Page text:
War of the Rebellion: Serial 058 Page 0553 Chapter XLIV. CORRESPONDENCE, ETC. - CONFEDERATE.

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The forts have about 250 rounds to the cannon; the bay batteries about 230 rounds to the cannon; the land defenses only 180 rounds to the cannon; the field batteries have sufficient supply, 600 rounds.

I am expecting more heavy guns here from Richmond, and am promised 200 rounds with each gun. If they cannot send plenty of ammunition they had as well not send any more big guns.

I have the honor to be, very respectfully, yours,

DABNEY H. MAURY,

Major-General, Commanding.

SPECIAL ORDERS,

HEADQUARTERS,

No. 13. Meridian, Miss., January 13, 1864.

I. The First Louisiana Heavy Artillery, Eighth Louisiana Battalion, Ninth Louisiana Battalion, and Miles' Legion, under the command of the senior officer, will proceed at once to Mobile, Ala., and report for duty to Major-General Maury.

* * * * * * *

By command of Lieutenant-General Polk:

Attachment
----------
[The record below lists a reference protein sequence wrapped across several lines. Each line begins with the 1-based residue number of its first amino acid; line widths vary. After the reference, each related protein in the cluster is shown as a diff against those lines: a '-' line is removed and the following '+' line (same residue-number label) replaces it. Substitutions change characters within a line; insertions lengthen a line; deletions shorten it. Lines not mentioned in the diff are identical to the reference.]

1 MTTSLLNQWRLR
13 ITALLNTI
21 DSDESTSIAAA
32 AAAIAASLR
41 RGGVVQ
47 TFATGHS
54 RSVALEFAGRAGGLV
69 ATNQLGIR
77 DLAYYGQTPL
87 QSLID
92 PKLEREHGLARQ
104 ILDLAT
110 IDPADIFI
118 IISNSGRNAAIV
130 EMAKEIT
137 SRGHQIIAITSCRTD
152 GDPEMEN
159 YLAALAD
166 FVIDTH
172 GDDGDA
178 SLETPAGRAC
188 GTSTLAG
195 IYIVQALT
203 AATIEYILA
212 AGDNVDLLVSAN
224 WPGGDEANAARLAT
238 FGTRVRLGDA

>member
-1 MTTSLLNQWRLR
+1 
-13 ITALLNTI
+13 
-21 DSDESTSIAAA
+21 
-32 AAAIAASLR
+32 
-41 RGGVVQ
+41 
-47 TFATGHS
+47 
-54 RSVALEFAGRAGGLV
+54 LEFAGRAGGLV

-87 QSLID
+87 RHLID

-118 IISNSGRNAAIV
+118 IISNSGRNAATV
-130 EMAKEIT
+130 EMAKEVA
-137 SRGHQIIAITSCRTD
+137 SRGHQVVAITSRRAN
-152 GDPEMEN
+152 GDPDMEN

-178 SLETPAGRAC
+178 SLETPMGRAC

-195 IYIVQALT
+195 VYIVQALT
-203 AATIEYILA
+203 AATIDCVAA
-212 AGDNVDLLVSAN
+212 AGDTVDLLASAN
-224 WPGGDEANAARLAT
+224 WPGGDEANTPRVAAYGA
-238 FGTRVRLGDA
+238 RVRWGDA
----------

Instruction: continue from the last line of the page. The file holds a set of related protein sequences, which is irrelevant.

T. M. JACK,

Assistant Adjutant-General.

MERIDIAN, January 14, 1864.

His Excellency President DAVIS:

General Johnston says to me he has referred the restoration of the four brigades sent from this army to that of Tennessee to you. I think it plain that Grant cannot move before the spring opens, and therefore that Johnston will be unemployed. He can in that case well spare all four. It is now clear that an attack on Mobile is meditated.

My department is large and force small. I do not see how I can do without those brigade, and hope you will order them to report to Mobile. What is done ought to be done at once.

L. POLK,

Lieutenant-General.

RICHMOND, VA., January 14, 1864.

General J. E. JOHNSTON,

Dalton, Ga.:

GENERAL: Your dispatch of the 11th instant to the Secretary of War, in relation to the territorial limits of your command, has been under consideration. This inquiry is supposed to refer to the Department of East Tennessee, and I am instructed to reply that by Special Orders from this office, No. 204, of August 28, 1863, it was announced that the Department of East Tennessee will be continued in its former limits so far as the administrative duties of the command are regarded. In strategic operations it will be subordinate to and a part of the Department of Tennessee. Recent events, however, having broken the communication between the headquarters of the Army of Tennessee and the Department of East Tennessee, so